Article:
So far for the last 20 or 30 years most of the inmates have been racial minorities on drug deals…marijuana and other drug deals putting them in. But now that’s being phased out because they realize how destructive and racist it is. So they want an equal opportunity source of inmates and debt is a major source of the inmates to be employed to make a profit. Now in a way this goes back to the very origins of debt. I’m a little surprised that the title that the ACLU gave its report A Pound of Flesh. That obviously refers to Shylock’s loan–and that was a zero interest loan. And that misses the whole point. The whole point of debt is interest!
We’ve done a number of books recently through the Harvard group. One is on labor in the ancient world, where we look at the origins of how labor was mobilized in the Neolithic and the early Bronze Age in Egypt. And originally there were no workers for hire. There was no labor for hire… you couldn’t say well I’m a cultivator on the land and I need to make some money so I think I’ll go into town and get a job. The governments could mobilize labor to work on public building projects and that’s how the infrastructure was built up. How would individual merchants or even temples or palaces get labor? The only way of doing it was to make an interest bearing loan to a cultivator where the interest was paid in the form of labor and where the worker himself or his family member –his son, his daughter or a household servant– was pledged as collateral. The collateral was supposed post to work off the interest. The original way of getting labor for hire was to make a loan, and it was paid as interest, not to pay wages. Wages only developed maybe in the second millennium very largely on the basis of what labor had to be paid or supported when it was pledged for debt. So the idea of working off a debt by one’s labor and in the form of being a bondage pledged to one’s creditor is a very old idea.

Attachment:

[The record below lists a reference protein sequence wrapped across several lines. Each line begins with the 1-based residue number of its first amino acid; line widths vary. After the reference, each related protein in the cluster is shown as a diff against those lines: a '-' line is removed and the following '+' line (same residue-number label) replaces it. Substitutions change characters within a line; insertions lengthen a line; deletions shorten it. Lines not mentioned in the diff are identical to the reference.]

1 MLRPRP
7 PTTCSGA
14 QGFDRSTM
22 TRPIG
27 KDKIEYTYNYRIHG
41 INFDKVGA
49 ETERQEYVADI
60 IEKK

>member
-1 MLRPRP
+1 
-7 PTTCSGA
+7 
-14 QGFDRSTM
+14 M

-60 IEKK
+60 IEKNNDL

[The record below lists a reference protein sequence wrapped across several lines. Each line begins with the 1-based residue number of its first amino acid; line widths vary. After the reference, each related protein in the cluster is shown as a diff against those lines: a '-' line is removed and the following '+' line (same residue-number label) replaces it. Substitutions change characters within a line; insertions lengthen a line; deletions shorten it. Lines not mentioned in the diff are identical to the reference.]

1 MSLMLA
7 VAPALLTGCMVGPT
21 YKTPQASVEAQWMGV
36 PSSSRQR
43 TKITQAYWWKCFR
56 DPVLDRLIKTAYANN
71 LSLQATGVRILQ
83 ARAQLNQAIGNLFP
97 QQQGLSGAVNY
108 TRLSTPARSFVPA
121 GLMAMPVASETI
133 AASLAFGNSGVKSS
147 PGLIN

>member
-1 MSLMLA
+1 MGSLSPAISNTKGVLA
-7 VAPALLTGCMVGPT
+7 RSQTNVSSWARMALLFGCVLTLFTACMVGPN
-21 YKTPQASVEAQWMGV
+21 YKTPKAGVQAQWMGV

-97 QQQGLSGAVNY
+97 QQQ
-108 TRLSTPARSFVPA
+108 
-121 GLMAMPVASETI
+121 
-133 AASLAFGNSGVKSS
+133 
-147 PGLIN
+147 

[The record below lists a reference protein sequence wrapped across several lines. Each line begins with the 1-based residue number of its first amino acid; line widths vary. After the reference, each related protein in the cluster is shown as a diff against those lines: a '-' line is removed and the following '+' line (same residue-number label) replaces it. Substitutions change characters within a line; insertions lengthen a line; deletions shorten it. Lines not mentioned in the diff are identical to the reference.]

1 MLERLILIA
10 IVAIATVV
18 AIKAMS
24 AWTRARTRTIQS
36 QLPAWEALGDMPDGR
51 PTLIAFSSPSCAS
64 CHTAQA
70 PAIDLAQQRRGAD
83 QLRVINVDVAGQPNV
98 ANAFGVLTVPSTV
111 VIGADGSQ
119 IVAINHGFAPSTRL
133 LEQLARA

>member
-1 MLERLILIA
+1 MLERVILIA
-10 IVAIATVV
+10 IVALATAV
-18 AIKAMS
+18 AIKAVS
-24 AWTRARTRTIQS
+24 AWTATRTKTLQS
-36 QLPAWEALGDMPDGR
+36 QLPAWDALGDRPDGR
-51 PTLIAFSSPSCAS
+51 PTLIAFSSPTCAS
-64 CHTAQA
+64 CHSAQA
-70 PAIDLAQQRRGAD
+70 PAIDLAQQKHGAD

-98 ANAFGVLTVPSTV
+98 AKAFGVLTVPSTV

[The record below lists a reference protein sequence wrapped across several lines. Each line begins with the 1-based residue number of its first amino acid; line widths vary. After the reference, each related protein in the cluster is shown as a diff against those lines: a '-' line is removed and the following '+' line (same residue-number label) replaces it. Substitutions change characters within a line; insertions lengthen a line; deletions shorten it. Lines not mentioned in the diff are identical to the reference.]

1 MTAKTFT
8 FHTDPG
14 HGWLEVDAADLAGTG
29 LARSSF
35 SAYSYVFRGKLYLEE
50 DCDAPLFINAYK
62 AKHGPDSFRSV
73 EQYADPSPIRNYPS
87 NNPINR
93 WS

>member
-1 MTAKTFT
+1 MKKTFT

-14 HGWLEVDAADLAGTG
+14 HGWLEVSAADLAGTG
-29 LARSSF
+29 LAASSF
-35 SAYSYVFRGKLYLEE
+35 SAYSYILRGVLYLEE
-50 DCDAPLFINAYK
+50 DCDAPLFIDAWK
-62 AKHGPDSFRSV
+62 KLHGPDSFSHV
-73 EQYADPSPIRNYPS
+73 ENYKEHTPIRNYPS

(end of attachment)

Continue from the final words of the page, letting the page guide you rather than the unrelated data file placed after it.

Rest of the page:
What’s fairly new in history is that there are public institutions–public jails–that you’d be pledged for if you couldn’t pay a debt. Instead of being pledged to the creditor to work off the debt you would be–especially in England it was known from the medieval times through pretty recent times–they still have the debtors’ prisons open and if you couldn’t pay a debt you’d be consigned to a debtors’ prison. You’d have to pay for your own food and board and you’d be charged for the support. And the only way if you didn’t have any money to pay for your own food–or if you didn’t have friends who would bring by food for you–would be to stick your hands out of the grate for alms. Many people who were Almsgivers would go by the debtors’ prison supporting the debtors so they wouldn’t simply starve to death.
Paul Sliker: And Michael I want to talk a little bit about about the reasons for why debts have been written down over the course of history. So I mean, you know, according to your work from my perception, writing down debts obviously reduces the overall economy’s financial costs… so the perception of this long term macroeconomic dynamic explains why debtors’ prisons have been closed and things like bankruptcy laws have become increasingly humanitarian to enable debtors to make a fresh start and become economic actors and start spending into the economy again.
So what are the reasons why they’re sort of trying to bring back these arrangements particularly here in the U.S. today?